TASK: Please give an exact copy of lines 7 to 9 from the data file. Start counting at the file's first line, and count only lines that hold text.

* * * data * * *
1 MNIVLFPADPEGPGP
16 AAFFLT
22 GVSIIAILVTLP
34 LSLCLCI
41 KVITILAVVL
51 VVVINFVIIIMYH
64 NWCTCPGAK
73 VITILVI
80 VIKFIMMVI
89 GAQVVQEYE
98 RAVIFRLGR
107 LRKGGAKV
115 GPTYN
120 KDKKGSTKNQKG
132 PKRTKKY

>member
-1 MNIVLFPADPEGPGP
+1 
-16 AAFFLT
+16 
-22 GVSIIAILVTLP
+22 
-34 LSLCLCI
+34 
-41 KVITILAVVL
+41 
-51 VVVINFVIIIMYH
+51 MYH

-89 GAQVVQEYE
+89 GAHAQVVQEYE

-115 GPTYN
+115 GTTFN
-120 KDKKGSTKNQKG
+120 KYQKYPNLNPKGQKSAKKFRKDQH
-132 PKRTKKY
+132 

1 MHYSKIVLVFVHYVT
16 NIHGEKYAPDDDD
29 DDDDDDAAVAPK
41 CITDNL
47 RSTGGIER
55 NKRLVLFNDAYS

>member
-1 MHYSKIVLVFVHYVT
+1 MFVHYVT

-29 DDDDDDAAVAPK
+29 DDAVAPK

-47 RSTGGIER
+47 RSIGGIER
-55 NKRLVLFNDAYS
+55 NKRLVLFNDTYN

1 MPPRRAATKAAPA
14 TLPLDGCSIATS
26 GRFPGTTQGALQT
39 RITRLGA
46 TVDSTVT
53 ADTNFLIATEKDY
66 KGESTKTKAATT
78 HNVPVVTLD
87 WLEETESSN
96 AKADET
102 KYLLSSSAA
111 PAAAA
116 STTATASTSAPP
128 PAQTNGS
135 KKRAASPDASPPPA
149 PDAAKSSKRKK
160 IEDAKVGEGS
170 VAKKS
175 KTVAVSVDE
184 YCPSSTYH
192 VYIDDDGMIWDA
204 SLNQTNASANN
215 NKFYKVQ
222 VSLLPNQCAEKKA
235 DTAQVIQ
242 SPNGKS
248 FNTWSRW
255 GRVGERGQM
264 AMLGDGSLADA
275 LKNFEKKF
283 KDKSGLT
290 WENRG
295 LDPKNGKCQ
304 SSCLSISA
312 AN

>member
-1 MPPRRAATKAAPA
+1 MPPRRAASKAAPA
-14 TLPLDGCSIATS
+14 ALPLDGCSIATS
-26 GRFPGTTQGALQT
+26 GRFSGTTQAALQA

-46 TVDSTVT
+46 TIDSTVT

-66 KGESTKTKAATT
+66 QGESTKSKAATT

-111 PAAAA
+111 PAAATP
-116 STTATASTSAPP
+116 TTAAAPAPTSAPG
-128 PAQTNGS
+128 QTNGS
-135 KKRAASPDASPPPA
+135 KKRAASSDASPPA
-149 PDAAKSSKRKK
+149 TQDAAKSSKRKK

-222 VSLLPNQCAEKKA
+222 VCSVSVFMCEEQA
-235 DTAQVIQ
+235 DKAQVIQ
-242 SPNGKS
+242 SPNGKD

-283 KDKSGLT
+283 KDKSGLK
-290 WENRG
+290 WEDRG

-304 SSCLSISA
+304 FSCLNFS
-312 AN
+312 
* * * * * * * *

64 NWCTCPGAK
73 VITILVI
80 VIKFIMMVI